But what we do know is how many opioid pills flooded the country. Billions. In fact, the data released by the DEA can be viewed online. You can actually search to see how many pills were shipped in your community by searching this Washington Post website we’re showing you on the screen. But despite the fact the DEA was the agency that tracked this data, the nation’s drug warriors apparently were otherwise occupied. Instead they, and other local drug units, were breaking down the doors of the poor and disenfranchised. Comparatively small time drug dealers, and yes, the home of Breonna Taylor.

But of course, part of the process of reporting is taking the general and boiling it down to the particular. That is, examining the broader issues within the purview of a single life. Last week, it was a story of Lawrence Christian, the man who was tossed out of his home after a drug unit stormed into his home and arrested him for a crime he didn’t commit. The false charges left him homeless and since then he’s disappeared.

But this week we’re going to look at an act, not of commission, but omission. That is a failure to act. It’s a story of a woman named Tyra McClary, the tale of a mother who died a horrible death, but whose case was ignored as her family suffered. Tyra was found buried under a pile of mulch, partially disrobed, with a bag tied around our ankles. Police said publicly she died of an overdose. But when Stephen and I reviewed her autopsy report, we discovered something odd. Despite what police said, the medical examiner found her thyroid and adrenal glands had ruptured. A sign that she might have been strangled. Evidence police ignored despite the pleas of her daughter. Let’s listen.

Speaker 8: It clearly looks like a homicide. It smells like homicide. Why wouldn’t it be investigated as such?

Taya Graham: And so to this day, her case remains unsolved. Her death, if it indeed was at the hands of another, was just a statistic in a file folder, buried and forgotten. And yet her family is still in pain and her possible killer still at large. What better example could we show that illustrates the challenges facing policing, not just in our city, but across the country? An institution that does not have the wherewithal to pursue the most heinous crime we can imagine, but the persistence to storm into people’s houses unannounced. It’s a conscious of priorities that needs to be questioned. Not only so we don’t forget victims like Breonna Taylor, a medical technician who aspired to be a nurse. Or Tyra McClary, a loving mother and sister. But also so that the root causes of these troubling contradictions are brought into light, into full view so that all of us can have a say in what type of policing we want both now and in the future.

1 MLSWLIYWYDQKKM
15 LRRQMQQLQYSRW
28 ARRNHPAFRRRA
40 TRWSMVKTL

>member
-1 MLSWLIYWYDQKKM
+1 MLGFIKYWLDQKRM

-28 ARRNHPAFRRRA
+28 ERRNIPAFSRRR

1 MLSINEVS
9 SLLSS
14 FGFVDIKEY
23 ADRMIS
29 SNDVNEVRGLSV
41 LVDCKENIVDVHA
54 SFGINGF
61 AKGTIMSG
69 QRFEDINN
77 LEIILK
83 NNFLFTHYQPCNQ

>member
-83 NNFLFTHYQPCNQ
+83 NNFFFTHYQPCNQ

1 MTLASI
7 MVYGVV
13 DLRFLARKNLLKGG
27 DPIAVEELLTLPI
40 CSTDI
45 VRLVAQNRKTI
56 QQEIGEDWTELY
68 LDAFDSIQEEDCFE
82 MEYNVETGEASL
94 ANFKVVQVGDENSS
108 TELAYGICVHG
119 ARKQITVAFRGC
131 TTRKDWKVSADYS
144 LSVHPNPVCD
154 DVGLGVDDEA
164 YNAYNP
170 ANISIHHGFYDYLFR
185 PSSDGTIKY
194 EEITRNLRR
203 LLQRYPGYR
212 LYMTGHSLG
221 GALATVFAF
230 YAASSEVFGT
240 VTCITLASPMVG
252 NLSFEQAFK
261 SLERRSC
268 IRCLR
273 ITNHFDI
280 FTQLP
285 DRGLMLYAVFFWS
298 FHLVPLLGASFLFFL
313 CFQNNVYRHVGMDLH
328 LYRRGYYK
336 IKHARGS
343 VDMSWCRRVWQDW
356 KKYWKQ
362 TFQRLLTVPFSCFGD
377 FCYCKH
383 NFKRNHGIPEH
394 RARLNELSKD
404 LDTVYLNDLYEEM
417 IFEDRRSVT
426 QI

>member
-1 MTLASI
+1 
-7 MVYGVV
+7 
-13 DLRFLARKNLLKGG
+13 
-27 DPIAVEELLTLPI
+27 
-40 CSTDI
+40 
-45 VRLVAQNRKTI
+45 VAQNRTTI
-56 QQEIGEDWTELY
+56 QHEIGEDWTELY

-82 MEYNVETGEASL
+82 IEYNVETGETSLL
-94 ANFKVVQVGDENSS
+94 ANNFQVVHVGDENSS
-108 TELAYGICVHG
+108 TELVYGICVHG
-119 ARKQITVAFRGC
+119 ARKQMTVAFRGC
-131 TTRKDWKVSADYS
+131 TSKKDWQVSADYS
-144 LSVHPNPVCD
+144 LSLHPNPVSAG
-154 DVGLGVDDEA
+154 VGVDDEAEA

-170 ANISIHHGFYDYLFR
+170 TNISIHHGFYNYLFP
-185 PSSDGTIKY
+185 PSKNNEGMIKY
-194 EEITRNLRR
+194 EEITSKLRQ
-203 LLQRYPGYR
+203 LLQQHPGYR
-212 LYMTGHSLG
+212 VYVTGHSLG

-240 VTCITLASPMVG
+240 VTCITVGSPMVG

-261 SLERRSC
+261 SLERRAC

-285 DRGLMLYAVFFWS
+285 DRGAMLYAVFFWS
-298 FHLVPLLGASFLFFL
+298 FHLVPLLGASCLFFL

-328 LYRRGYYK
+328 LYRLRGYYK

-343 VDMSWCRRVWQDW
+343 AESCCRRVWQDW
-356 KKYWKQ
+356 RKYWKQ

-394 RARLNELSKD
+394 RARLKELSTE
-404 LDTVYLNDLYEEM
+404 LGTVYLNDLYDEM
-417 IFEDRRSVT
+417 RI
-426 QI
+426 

I want to thank my guest, Kenneth Dunham for joining me today. Kenneth, thank you so much for your time.

Kenneth Dunham: Thank you. And you guys are awesome. Every time I put up a video and something like this happens, you guys have always been there for me. And that’s great because everybody that watches you’re there for them too.

Taya Graham: And I want to thank my colleague, Stephen Janis for his investigative reporting, writing and editing on this piece. Thank you, Stephen.

Stephen Janis: Thanks for having me, Taya. I appreciate it.

Taya Graham: And of course I have to thank friend of the show [Nollie D 00:20:01] for her support. Thank you, Nollie D. And I want you watching to know that if you have evidence of police misconduct or brutality, please share it with us and we might be able to investigate. Please reach out to us. You can email us tips privately at and share your evidence of police misconduct. You can also message us at Police Accountability Report on Facebook or Instagram or @eyesonpolice on Twitter. And of course you can message me directly at @tayasbaltimore on Twitter or Facebook. And please like, and comment. You know I read your comments, appreciate them and answer your questions whenever I can. My name is Taya Graham. Thank you for joining me for this Police Accountability Report. Please be safe out there.

Creative Commons License

Republish our articles for free, online or in print, under a Creative Commons license.

Host & Producer
Taya Graham is an award-winning investigative reporter who has covered U.S. politics, local government, and the criminal justice system. She is the host of TRNN's "Police Accountability Report," and producer and co-creator of the award-winning podcast "Truth and Reconciliation" on Baltimore's NPR affiliate WYPR. She has written extensively for a variety of publications including the Afro American Newspaper, the oldest black-owned publication in the country, and was a frequent contributor to Morgan State Radio at a historic HBCU. She has also produced two documentaries, including the feature-length film "The Friendliest Town." Although her reporting focuses on the criminal justice system and government accountability, she has provided on the ground coverage of presidential primaries and elections as well as local and state campaigns. Follow her on Twitter.

Host & Producer
Stephen Janis is an award winning investigative reporter turned documentary filmmaker. His first feature film, The Friendliest Town was distributed by Gravitas Ventures and won an award of distinction from The Impact Doc Film Festival, and a humanitarian award from The Indie Film Fest. He is the co-host and creator of The Police Accountability Report on The Real News Network, which has received more than 10,000,000 views on YouTube. His work as a reporter has been featured on a variety of national shows including the Netflix reboot of Unsolved Mysteries, Dead of Night on Investigation Discovery Channel, Relentless on NBC, and Sins of the City on TV One.

He has co-authored several books on policing, corruption, and the root causes of violence including Why Do We Kill: The Pathology of Murder in Baltimore and You Can’t Stop Murder: Truths about Policing in Baltimore and Beyond. He is also the co-host of the true crime podcast Land of the Unsolved. Prior to joining The Real News, Janis won three Capital Emmys for investigative series working as an investigative producer for WBFF. Follow him on Twitter.